• Document Policies and Rules: As the planning stage is an ongoing process, documentation is important for operational and compliance reasons. This step lists and details the policies and rules in use on the device according to the associated operational standards/guidelines/requirements.

Signature Management Subprocess

  • Monitor for Release/Advisory: Identify signatures sources for the devices, and then monitor on an ongoing basis for new signatures. Since attacks emerge constantly, it’s important to follow an ongoing process to keep the IDS/IPS devices current.

  • Evaluate: Perform the initial evaluation of the signature(s) to determine if it applies within your organization, what type of attack it detects, and if it’s relevant in your environment. This is the initial prioritization phase to determine the nature of the new/updated signature(s), its relevance and general priority for your organization, and any possible workarounds.

  • Acquire: Locate the signature, acquire it, and validate the integrity of the signature file(s). Since most signatures are downloaded these days, this is to ensure the download completed properly.

Change Management

In this phase the IDS/IPS rule and/or signatures additions, changes, updates, and deletes are implemented.

  • Process Change Request: Based on either a signature or a policy change within the Content Management process, a change to the IDS/IPS device(s) is requested. Authorization involves both ensuring the requestor is allowed to request the change, as well as the change’s relative priority, to slot it into an appropriate change window. The change’s priority is based on the nature of the signature/policy update and potential risk of the relevant attack. Then build out a deployment schedule based on priority, scheduled maintenance windows, and other factors. This usually involves the participation of multiple stakeholders, ranging from application, network, and system owners, to business unit representatives if downtime or changes to application use models is anticipated.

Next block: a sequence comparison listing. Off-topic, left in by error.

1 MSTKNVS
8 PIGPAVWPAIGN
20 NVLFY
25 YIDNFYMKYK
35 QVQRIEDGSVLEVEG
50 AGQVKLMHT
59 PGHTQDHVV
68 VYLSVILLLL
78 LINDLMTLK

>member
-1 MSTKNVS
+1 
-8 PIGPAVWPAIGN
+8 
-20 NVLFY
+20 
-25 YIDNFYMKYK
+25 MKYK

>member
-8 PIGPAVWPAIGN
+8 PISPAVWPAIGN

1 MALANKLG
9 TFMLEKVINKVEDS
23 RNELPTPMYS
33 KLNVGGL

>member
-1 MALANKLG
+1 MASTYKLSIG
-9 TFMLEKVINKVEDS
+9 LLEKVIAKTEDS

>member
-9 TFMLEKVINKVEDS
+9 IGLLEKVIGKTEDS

• Test and Approve: This step requires you to develop test criteria, perform any required testing, analyze the results, and approve the signature/rule change for release once it meets your requirements. Testing should include signature installation, operation, and performance impact on the device as a result of the change. Changes may be implemented in “log-only” mode to observe the impact of the changes before committing to block mode in production. With an understanding of the impact of the change(s), the request is either approved or denied. Obviously approval may require “thumbs up” from a number of stakeholders. The approval workflow needs to be understood and agreed upon to avoid significant operational issues.

  • Deploy: Prepare the target device(s) for deployment, deliver the change, and return the device to service. Verify that changes were properly deployed, including successful installation and operation. This might include use of vulnerability assessment tools or application test scripts to ensure no disruption of production systems.